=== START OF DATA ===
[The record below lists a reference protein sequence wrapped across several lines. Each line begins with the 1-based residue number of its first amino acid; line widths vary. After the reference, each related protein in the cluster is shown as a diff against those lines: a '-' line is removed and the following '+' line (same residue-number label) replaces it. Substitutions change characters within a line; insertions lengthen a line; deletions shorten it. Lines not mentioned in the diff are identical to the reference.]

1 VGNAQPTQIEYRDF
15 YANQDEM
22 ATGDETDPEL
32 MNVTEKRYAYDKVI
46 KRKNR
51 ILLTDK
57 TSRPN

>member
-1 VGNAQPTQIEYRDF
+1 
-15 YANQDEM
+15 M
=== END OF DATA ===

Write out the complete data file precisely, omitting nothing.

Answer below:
[The record below lists a reference protein sequence wrapped across several lines. Each line begins with the 1-based residue number of its first amino acid; line widths vary. After the reference, each related protein in the cluster is shown as a diff against those lines: a '-' line is removed and the following '+' line (same residue-number label) replaces it. Substitutions change characters within a line; insertions lengthen a line; deletions shorten it. Lines not mentioned in the diff are identical to the reference.]

1 VGNAQPTQIEYRDF
15 YANQDEM
22 ATGDETDPEL
32 MNVTEKRYAYDKVI
46 KRKNR
51 ILLTDK
57 TSRPN

>member
-1 VGNAQPTQIEYRDF
+1 
-15 YANQDEM
+15 M